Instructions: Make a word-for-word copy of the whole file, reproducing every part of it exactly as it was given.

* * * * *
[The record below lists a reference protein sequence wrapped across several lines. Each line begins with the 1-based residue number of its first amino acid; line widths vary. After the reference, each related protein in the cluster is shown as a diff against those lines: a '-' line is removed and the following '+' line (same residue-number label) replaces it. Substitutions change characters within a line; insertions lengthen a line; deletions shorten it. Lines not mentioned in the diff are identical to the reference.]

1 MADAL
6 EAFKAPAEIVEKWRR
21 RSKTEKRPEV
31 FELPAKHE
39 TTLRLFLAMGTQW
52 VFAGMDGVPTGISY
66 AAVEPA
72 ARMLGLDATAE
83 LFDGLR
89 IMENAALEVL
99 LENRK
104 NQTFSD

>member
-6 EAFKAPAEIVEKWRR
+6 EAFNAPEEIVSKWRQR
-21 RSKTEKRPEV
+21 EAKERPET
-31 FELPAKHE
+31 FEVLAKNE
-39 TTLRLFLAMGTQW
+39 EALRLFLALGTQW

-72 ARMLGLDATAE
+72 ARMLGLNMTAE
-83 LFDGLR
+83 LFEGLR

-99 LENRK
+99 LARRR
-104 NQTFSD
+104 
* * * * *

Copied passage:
[The record below lists a reference protein sequence wrapped across several lines. Each line begins with the 1-based residue number of its first amino acid; line widths vary. After the reference, each related protein in the cluster is shown as a diff against those lines: a '-' line is removed and the following '+' line (same residue-number label) replaces it. Substitutions change characters within a line; insertions lengthen a line; deletions shorten it. Lines not mentioned in the diff are identical to the reference.]

1 MADAL
6 EAFKAPAEIVEKWRR
21 RSKTEKRPEV
31 FELPAKHE
39 TTLRLFLAMGTQW
52 VFAGMDGVPTGISY
66 AAVEPA
72 ARMLGLDATAE
83 LFDGLR
89 IMENAALEVL
99 LENRK
104 NQTFSD

>member
-6 EAFKAPAEIVEKWRR
+6 EAFNAPEEIVSKWRQR
-21 RSKTEKRPEV
+21 EAKERPET
-31 FELPAKHE
+31 FEVLAKNE
-39 TTLRLFLAMGTQW
+39 EALRLFLALGTQW

-72 ARMLGLDATAE
+72 ARMLGLNMTAE
-83 LFDGLR
+83 LFEGLR

-99 LENRK
+99 LARRR
-104 NQTFSD
+104 